Reference interest rate remains at 1%, GDP growth to 5% in 2022

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The reference interest rate of the National Bank of Serbia remains at 1.0 percent, and the Central Bank of Serbia at today’s session of the Executive Board remained with its previous forecast of economic growth for this year and in the medium term ranging from 4.0 to 5.0 percent.

According to the central bank, the NBS continued to reduce the degree of expansion of monetary policy by increasing the weighted average interest rate on reverse repo auctions, and by withdrawing excess dinar liquidity of banks through these auctions.

The weighted average interest rate at the last repo auction held this month was 0.75 percent, and has increased by a total of 64 basis points since October last year, when the process of tightening monetary conditions began.

It was pointed out at the session of the Executive Board that inflation is still mostly driven by higher prices of energy and food, which participated with three quarters in the realized inflation in December 2021 of 7.9 percent year on year.

According to the February medium-term projection, year-on-year inflation in the first quarter of 2022 will be around or slightly above late last year, driven by further cost pressures on energy and other commodity prices, supply disruptions and high global transport costs.

From the second quarter, inflation should be on a declining trajectory and be between 3.5 and 4.0 percent by the end of the year, and then continue to slow towards the central value of the target of 3.0 percent plus / minus 1.5 percent, according to the NBS.

In the short term, the measures of the Government of Serbia on the temporary limitation of the prices of basic foodstuffs and electricity for the economy should contribute to the mitigation of further price growth.

The Executive Board assessed that the domestic economy has maintained strong growth dynamics based on sustainable bases, which will continue despite the reduction of the degree of expansionary monetary policy.

According to the preliminary estimate of the Republic Bureau of Statistics, the growth of the gross domestic product in the last quarter of 2021 amounted to 6.9 percent year-on-year, while at the level of the year the growth estimate is 7.5 percent.

According to the NBS, such trends are the result of the growth of activities in the service sectors and construction, but also in industry, despite the disruption in global supply chains. The negative contribution to growth was recorded only from agricultural production, which was reduced by 5.0 percent due to the drought.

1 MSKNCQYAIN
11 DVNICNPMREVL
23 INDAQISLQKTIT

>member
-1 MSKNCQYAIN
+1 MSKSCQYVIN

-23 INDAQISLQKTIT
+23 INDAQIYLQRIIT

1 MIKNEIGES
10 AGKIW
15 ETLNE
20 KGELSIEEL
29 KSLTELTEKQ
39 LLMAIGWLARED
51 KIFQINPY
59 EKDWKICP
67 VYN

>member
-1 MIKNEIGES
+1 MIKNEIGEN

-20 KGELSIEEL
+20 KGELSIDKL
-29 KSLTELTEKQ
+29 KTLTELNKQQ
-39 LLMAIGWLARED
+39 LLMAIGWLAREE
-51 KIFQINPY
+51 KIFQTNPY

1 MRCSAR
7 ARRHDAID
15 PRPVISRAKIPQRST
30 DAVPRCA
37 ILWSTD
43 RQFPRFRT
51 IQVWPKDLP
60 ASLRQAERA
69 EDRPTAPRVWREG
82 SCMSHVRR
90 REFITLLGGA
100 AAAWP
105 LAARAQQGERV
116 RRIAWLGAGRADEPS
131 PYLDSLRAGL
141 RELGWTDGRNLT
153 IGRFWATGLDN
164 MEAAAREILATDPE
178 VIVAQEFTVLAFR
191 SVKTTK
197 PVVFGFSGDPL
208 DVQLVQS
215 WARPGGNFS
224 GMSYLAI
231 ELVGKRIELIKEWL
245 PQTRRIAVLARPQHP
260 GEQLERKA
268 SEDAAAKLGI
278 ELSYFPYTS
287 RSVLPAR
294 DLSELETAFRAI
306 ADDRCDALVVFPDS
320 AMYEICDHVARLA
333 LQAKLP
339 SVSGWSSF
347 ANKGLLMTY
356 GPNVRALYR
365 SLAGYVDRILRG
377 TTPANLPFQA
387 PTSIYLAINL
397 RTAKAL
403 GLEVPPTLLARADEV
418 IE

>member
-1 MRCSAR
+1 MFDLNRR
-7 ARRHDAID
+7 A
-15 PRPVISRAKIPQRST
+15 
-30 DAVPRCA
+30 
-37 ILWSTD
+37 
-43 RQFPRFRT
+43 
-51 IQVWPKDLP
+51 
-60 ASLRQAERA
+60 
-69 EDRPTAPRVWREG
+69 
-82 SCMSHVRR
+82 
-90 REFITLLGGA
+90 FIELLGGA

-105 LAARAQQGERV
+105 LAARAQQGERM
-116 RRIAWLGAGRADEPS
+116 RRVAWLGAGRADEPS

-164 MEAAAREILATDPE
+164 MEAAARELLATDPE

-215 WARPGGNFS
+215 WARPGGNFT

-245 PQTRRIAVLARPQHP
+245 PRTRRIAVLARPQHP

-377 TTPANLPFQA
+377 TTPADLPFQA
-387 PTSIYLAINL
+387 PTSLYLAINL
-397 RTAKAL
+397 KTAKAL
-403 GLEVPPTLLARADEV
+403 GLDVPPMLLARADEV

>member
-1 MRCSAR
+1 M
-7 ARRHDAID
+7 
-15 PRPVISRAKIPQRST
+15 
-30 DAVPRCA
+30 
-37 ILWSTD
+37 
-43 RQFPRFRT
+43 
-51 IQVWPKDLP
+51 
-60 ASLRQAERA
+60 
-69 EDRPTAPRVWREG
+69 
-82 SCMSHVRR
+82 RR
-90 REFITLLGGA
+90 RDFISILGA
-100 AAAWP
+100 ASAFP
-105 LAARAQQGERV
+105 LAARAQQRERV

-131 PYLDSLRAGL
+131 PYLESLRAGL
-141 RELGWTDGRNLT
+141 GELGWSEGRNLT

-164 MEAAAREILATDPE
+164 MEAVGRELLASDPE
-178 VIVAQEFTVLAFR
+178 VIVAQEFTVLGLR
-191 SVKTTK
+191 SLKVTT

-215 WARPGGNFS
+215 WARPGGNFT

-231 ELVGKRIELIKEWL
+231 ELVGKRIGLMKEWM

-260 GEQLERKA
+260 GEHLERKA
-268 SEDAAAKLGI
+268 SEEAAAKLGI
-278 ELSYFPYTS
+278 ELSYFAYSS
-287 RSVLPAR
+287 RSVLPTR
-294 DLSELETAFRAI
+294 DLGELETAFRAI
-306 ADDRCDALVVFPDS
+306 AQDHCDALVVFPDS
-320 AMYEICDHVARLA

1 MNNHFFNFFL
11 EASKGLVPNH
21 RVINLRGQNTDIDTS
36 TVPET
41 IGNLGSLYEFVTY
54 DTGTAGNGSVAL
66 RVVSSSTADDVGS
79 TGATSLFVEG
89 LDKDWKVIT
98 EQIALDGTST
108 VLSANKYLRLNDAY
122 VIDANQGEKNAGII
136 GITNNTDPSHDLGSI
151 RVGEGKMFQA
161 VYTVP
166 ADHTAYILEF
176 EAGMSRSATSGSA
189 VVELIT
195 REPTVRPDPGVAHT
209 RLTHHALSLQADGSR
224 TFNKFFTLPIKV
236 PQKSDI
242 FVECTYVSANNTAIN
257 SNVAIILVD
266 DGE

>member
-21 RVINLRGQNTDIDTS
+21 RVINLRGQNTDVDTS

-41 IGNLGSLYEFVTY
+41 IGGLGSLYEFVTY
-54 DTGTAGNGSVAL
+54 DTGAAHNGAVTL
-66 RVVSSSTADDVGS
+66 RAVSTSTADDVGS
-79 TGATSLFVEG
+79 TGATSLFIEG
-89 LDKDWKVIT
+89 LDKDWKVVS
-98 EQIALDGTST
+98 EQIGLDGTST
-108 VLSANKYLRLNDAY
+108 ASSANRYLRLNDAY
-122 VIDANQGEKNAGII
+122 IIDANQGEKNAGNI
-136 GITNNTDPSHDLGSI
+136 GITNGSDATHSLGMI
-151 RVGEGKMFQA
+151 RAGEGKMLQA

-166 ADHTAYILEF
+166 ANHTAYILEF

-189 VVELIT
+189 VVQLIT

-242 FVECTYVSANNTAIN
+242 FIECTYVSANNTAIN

The NBS Executive Board, despite somewhat unfavorable prospects for global economic growth, remained in the assessment of the growth rate of Serbia’s GDP this year and in the medium term will range from 4.0 to 5.0 percent, which will contribute to the continuation of investment cycles and the realization of large infrastructure projects, as well as the growth of personal consumption supported by favorable trends in the labor market.

Regarding the international environment, the NBS notes that the overall environment is still characterized by increased uncertainty regarding the impact of the pandemic and the emergence of new strains of the virus on the pace of global economic growth, global commodity prices and thus inflation.

Regarding the international environment, the NBS notes that the overall environment is still characterized by increased uncertainty regarding the impact of the pandemic and the emergence of new strains of the virus on the pace of global economic growth, global commodity prices and thus inflation.

However, he finds it encouraging that the negative effects of omicron strain coronavirus have so far been less than expected, in part because economies around the world have shown a high degree of adaptation to changing business conditions due to the pandemic. Developments in the international financial market, and thus on capital flows to emerging countries, including Serbia, will continue to be largely determined by the decisions of leading central banks, the US Federal Reserve and the European Central Bank, which, given inflation significantly above the target and pressures from the labor market, he expects that they could tighten monetary conditions to a greater extent than previously expected, according to the NBS.

Decisions of the NBS on monetary policy in the coming period will depend on the movement of factors from the international and domestic environment and the assessment of the intensity and persistence of inflationary pressures based on these factors. In case some of the risks materialize, which could result in inflation above the upper limit of the allowed deviation from the target in the long run, the NBS is ready to react with all available instruments.

The Executive Board adopted the February Inflation Report with new macroeconomic projections, which will be presented to the public on February 18.

The next session of the NBS Executive Board, at which the decision on the reference interest rate will be made, will be held on March 10, Dnevnik reports.